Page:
This weekend, Shakespeare lovers from all over the world will descend on the playwright’s birthplace of Stratford-upon-Avon to celebrate the Bard’s 450th birthday with performances, processions, pageants, readings, and parties. (Shakespeare was baptized April 26, 1564, and scholars have long believed he was born on April 23.) Closer to home, you can find any number of ways to commemorate the special occasion, including a quiet visit to “Remarkable Works, Remarkable Times: Highlights from the Huntington Library,” where you can see some of The Huntington’s greatest treasures, including items in a Shakespeare-themed section titled “A Book of Plays by a Genius.”
Chief among The Huntington’s Shakespeare holdings is the focal point of that section, the First Folio (1623), the most reliable source for 36 of his plays. No plays in Shakespeare’s hand survived. His former partners in the King’s Men theatre company edited the comedies, tragedies, and histories according to “the true originall copies.” Half the plays—including Macbeth and Julius Caesar—had not appeared in print before and might not have been available to future generations without the First Folio.
One play that was published prior to the First Folio is Hamlet. It appeared in print four times during Shakespeare’s lifetime, which suggests that it was a hit from the beginning. The library exhibition includes the 1611 edition as well as a facsimile of the “To be, or not to be” soliloquy from the 1603 Hamlet. (The Huntington’s copy of that edition, one of two in existence, is too fragile for display.) Some scholars speculate that this abbreviated version of the tragedy was used when the company toured outside London, a reminder that plays are meant to live and breathe and that theatre adapts to circumstances. The display also includes an audio component that features an actor reading the different versions of the soliloquy.
Shakespeare’s world was turbulent and dynamic. As in other sections of “Remarkable Works, Remarkable Times,” the Shakespeare cases represent a miniature exhibition in its own right.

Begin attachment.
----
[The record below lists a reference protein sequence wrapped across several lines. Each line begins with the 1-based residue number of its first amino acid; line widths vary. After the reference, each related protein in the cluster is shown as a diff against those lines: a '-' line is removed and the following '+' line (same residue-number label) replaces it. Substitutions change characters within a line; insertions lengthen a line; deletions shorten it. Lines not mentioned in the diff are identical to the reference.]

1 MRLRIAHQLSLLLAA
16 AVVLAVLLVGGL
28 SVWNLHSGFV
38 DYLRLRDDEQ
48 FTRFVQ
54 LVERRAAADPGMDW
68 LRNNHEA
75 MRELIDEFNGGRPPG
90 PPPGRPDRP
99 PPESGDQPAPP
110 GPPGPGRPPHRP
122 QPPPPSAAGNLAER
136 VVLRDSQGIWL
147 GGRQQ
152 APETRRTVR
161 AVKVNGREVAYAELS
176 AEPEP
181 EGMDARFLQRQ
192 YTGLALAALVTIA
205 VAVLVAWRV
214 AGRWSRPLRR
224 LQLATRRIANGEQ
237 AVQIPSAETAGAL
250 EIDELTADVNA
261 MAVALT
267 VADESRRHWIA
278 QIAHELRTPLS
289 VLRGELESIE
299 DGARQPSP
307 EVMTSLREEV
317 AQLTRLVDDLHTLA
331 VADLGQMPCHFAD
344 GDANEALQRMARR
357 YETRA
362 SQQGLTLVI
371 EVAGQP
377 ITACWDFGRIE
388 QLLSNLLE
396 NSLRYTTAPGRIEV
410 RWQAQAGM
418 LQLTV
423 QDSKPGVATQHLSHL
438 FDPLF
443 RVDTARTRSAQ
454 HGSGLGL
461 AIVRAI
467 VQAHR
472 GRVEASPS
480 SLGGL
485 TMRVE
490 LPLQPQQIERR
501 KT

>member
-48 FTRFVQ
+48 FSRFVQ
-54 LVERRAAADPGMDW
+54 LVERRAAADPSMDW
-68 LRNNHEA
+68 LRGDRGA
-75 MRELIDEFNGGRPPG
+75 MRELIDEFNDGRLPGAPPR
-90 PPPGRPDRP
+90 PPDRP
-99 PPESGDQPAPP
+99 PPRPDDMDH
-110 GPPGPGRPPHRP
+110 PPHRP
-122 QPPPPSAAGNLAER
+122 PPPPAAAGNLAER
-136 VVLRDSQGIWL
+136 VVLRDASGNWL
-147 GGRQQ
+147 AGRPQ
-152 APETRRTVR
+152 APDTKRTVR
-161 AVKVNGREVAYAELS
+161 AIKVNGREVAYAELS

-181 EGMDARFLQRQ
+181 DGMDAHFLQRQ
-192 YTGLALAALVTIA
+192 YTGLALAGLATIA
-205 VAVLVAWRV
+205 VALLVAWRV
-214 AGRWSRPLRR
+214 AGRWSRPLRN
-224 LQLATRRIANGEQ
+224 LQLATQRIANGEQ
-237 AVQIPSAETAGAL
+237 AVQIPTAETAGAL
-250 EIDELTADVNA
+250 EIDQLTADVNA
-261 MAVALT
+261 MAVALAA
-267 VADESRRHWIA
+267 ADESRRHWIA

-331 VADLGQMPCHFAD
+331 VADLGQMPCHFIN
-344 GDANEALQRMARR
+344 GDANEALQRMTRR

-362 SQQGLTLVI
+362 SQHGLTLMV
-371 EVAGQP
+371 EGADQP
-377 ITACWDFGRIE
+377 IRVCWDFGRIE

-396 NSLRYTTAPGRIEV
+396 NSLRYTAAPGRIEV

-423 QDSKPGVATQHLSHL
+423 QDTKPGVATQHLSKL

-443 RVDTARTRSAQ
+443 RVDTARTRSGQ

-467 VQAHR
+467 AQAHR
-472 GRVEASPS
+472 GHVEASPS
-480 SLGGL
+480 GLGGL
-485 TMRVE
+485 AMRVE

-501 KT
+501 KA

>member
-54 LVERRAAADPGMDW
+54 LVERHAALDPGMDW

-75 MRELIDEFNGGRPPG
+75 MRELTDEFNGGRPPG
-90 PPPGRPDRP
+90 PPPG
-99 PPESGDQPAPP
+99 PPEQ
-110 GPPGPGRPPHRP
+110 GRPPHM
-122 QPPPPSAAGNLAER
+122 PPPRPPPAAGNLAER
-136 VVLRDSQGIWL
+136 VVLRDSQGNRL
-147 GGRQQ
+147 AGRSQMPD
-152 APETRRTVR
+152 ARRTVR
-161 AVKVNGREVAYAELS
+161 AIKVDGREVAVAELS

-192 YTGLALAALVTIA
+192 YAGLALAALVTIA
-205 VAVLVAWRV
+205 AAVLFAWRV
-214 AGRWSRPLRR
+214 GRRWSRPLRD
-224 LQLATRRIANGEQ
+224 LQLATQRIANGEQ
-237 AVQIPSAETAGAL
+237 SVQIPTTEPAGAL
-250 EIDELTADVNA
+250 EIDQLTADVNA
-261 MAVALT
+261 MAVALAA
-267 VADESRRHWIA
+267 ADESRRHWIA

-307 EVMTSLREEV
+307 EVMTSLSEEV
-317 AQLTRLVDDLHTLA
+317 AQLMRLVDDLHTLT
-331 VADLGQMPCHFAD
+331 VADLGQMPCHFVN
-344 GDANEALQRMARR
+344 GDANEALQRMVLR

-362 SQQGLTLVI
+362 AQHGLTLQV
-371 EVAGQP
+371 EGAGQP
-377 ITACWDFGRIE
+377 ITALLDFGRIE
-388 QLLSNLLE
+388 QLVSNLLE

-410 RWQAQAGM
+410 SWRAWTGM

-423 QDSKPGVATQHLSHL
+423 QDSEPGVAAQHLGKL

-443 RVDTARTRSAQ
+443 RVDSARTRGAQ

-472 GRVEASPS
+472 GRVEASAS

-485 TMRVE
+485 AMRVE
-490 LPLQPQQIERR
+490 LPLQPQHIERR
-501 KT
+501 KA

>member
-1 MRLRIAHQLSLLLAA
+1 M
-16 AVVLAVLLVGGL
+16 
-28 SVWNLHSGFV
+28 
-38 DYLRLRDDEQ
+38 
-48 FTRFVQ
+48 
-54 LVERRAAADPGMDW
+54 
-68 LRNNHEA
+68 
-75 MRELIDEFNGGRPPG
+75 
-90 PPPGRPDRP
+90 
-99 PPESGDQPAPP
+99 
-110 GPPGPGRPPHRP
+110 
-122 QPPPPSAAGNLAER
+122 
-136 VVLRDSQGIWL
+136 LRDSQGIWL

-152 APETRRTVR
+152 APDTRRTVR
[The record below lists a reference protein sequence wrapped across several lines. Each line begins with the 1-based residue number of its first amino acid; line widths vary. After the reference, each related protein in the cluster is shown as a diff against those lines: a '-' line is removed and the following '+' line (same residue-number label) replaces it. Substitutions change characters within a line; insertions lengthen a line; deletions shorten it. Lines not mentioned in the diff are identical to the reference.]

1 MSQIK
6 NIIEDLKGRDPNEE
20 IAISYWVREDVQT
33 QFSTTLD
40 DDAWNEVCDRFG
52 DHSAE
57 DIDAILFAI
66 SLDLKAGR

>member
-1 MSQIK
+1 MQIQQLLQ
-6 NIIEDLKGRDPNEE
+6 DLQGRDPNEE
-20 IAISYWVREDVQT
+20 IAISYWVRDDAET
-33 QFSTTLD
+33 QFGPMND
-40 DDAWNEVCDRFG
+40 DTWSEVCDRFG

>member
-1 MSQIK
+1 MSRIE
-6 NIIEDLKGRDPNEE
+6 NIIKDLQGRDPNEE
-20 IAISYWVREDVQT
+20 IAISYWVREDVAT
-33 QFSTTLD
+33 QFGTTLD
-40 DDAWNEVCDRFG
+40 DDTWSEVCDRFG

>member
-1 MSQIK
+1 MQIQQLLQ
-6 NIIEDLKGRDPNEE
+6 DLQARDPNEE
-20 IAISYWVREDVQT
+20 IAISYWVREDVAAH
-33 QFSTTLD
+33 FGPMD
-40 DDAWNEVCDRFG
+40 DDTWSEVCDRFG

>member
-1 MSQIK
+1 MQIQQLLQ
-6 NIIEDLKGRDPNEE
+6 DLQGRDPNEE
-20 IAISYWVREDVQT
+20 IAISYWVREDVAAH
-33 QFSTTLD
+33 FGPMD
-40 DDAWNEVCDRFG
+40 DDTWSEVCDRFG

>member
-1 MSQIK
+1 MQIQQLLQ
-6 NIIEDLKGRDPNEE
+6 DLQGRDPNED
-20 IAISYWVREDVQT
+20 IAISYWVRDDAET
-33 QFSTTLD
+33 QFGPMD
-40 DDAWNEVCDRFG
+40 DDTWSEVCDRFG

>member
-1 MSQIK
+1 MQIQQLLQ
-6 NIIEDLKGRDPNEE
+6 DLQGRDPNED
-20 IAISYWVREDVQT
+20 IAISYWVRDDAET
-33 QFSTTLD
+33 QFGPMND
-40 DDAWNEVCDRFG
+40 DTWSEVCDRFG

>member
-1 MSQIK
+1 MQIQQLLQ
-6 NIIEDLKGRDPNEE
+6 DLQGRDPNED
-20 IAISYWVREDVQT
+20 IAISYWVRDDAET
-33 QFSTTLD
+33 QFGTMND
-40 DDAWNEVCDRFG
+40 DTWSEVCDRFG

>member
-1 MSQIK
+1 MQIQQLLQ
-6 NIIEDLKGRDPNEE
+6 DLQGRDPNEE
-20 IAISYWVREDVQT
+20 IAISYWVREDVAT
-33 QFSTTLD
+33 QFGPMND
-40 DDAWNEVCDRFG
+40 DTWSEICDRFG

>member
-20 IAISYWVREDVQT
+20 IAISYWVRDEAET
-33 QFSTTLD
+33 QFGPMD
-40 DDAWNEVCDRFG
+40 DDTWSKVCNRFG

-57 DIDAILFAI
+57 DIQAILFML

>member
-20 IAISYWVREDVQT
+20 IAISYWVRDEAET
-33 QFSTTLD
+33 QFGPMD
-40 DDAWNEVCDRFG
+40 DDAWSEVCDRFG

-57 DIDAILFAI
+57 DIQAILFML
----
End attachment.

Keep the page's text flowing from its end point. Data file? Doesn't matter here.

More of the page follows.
“The idea here is to give people a sense of the world in which these key works were produced, not just have them stand in isolation,” said David Zeidberg, the Avery Director of the Library, when the Main Hall reopened in November 2013.
Among these other items is a copy of a 1605 speech by King James I, who spoke about the Gunpowder Plot to overthrow the monarch and Parliament. The object label next to the published speech explains that Macbeth, in which the good King Duncan is murdered, might have been a gesture of Shakespeare’s loyalty to King James.
This was also a time of exploration. Silvester Jourdain’s Discovery of the Barmudas (1610) recounts a voyage from Plymouth, England, to Jamestown, Va., that was so horrific that the crew, fearing the end was at hand, got roaring drunk. Could this be the inspiration for the scene in Shakespeare’s last play, The Tempest, in which Trinculo, Stefano, and Caliban imbibe “celestial liquor” to excess?
The Herball or Generall Historie of Plantes (1597), by John Gerard, was a widely known, extensively illustrated work that included recipes for topical remedies as well as antidotes for poison. Shakespeare’s plays mention many of the plants referenced in the work. Macbeth, distraught with the arrival of the English army opposing his own, asks his doctor for a concoction to ward off the enemy:
What rhubarb, senna or what purgative drug
Would scour these English hence?
In Hamlet, Ophelia, in her madness, hands out herbs. To Laertes her brother,
There’s rosemary, that’s for remembrance.
There’s plenty of time to honor Shakespeare. The celebration has a three-year span: April 23, 2016, eerily, is the 400th anniversary of Shakespeare’s death.
On May 6 in the Ahmanson Room of the Brody Botanical Center, Bradin Cormack, professor of English at Princeton University, offers further illumination of Hamlet, Macbeth, and other Shakespeare plays in a free lecture at 7:30 p.m. The event is free but requires reservations: brownpapertickets.com, 800-838-3006.
Linda Chiavaroli is a volunteer in the office of communications at The Huntington. She is a Los Angeles-based communications consultant.